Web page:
The cOmplete His-Tag Purification Resin is an innovative high-capacity IMAC matrix (Immobilized Metal Affinity Chromatography) for the purification of histidine-tagged proteins via batch or liquid chromatography procedures from total lysates. In contrast to all currently available resins, which are primarily based on NTA or IDA chelator chemistry, this resin is the only resin on the market which tolerates buffers that contain EDTA. Because EDTA is a known inhibitor of metalloproteases–which are frequently present in any cell type–this chromatography material provides the option to increase the protection of your target protein by supplementing your buffers with EDTA. This resin therefore allows increased protection of your proteins against degradation and, at the same time, enriches the protein using the well-established affinity purification method.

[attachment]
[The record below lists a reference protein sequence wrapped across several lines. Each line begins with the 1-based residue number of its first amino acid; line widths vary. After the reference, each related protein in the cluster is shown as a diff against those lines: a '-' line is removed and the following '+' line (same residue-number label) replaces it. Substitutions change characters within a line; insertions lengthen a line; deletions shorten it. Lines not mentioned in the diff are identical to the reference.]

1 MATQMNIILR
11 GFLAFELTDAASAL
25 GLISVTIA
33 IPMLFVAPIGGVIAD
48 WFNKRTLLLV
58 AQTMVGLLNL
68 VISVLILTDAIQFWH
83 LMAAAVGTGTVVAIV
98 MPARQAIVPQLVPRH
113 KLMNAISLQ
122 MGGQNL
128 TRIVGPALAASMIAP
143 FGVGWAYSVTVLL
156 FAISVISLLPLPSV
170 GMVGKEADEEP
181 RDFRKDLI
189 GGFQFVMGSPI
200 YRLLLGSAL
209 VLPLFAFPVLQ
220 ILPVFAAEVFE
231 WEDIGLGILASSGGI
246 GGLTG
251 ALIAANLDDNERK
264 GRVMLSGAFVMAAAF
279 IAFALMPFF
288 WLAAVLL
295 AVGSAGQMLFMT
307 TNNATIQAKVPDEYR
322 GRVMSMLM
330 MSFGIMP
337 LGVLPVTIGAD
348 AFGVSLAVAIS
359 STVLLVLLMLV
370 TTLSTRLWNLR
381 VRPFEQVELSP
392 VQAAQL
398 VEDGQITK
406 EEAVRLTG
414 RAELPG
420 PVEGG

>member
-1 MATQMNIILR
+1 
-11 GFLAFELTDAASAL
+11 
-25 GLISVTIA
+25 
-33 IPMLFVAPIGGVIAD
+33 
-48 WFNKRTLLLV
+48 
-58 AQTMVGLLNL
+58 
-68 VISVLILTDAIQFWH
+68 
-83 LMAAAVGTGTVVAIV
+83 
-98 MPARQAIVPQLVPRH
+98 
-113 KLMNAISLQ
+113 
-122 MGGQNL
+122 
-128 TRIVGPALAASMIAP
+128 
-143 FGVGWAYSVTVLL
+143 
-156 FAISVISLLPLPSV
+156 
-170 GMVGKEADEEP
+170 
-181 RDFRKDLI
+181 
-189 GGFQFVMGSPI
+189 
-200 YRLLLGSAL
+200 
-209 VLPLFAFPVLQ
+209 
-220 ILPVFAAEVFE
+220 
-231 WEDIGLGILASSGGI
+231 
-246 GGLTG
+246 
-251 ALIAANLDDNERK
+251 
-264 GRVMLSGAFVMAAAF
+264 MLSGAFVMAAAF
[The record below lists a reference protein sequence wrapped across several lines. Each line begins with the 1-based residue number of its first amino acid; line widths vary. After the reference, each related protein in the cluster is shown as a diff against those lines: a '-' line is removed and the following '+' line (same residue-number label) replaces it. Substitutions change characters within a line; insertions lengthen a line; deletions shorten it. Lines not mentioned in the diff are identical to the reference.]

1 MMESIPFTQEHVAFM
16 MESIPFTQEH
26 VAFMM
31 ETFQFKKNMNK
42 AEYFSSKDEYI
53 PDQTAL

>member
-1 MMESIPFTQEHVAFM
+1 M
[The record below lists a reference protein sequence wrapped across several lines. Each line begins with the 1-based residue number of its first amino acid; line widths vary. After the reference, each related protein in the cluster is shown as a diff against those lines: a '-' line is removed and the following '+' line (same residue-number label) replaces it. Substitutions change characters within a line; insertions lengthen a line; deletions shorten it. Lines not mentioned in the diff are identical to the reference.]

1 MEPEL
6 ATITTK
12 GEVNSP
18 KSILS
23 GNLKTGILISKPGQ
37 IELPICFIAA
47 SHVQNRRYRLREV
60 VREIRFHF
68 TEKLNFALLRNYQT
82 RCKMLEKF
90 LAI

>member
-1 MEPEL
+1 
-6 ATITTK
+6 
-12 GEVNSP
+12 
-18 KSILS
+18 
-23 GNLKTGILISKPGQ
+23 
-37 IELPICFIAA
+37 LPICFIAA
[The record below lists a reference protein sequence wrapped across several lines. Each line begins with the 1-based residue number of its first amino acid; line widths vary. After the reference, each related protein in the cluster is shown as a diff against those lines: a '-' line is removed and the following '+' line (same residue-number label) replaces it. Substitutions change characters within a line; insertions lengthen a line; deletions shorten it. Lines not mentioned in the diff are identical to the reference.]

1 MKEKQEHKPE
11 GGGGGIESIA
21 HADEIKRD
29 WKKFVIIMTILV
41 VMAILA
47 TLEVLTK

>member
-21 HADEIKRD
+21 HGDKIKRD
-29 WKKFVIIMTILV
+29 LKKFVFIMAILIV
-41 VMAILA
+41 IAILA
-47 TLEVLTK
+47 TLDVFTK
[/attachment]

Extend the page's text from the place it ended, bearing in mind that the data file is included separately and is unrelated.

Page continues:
In addition, the resin maintains its binding capacity whether you are using low- or high-molecular weight proteins, and its specificity allows a one-step purification. By using one of the strongest chelators available, minimal contamination of your flow-through fractions with metal ions is ensured, safeguarding your downstream applications.
The cOmplete His-Tag Purification Resin is also available as prepacked format: with 1mL or 5mL resin.
Recombinant Protein Expression
Purifying a protein of interest is often essential for determining its function, structure, or interactions, for raising specific antibodies, or preparing enzymes for practical applications. Isolation of naturally expressed proteins from their original source can be a complex process involving numerous chromatographic steps. Recombinant protein expression in dedicated host organisms can greatly simplify this task. Such expression systems generally ensure higher expression levels. Fusing the target protein to a tag also confers advantageous binding ability to an affinity matrix.
Protein Purification using Immobilized Ni2+